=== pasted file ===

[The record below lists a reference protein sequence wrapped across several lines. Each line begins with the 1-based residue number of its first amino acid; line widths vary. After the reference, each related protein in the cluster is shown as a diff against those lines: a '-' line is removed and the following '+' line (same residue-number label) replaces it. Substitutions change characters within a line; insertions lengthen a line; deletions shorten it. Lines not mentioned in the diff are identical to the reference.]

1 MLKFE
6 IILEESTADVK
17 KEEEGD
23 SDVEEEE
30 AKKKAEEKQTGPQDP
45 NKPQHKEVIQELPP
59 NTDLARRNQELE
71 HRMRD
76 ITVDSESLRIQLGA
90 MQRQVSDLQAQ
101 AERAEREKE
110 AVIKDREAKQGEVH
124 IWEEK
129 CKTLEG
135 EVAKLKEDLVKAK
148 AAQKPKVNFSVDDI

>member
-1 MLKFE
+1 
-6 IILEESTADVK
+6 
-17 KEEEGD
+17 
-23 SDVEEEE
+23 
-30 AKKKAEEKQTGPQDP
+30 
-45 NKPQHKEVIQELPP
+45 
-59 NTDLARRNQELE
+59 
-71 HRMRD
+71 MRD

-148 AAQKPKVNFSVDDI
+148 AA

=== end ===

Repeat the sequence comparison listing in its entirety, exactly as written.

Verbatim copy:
[The record below lists a reference protein sequence wrapped across several lines. Each line begins with the 1-based residue number of its first amino acid; line widths vary. After the reference, each related protein in the cluster is shown as a diff against those lines: a '-' line is removed and the following '+' line (same residue-number label) replaces it. Substitutions change characters within a line; insertions lengthen a line; deletions shorten it. Lines not mentioned in the diff are identical to the reference.]

1 MLKFE
6 IILEESTADVK
17 KEEEGD
23 SDVEEEE
30 AKKKAEEKQTGPQDP
45 NKPQHKEVIQELPP
59 NTDLARRNQELE
71 HRMRD
76 ITVDSESLRIQLGA
90 MQRQVSDLQAQ
101 AERAEREKE
110 AVIKDREAKQGEVH
124 IWEEK
129 CKTLEG
135 EVAKLKEDLVKAK
148 AAQKPKVNFSVDDI

>member
-1 MLKFE
+1 
-6 IILEESTADVK
+6 
-17 KEEEGD
+17 
-23 SDVEEEE
+23 
-30 AKKKAEEKQTGPQDP
+30 
-45 NKPQHKEVIQELPP
+45 
-59 NTDLARRNQELE
+59 
-71 HRMRD
+71 MRD

-148 AAQKPKVNFSVDDI
+148 AA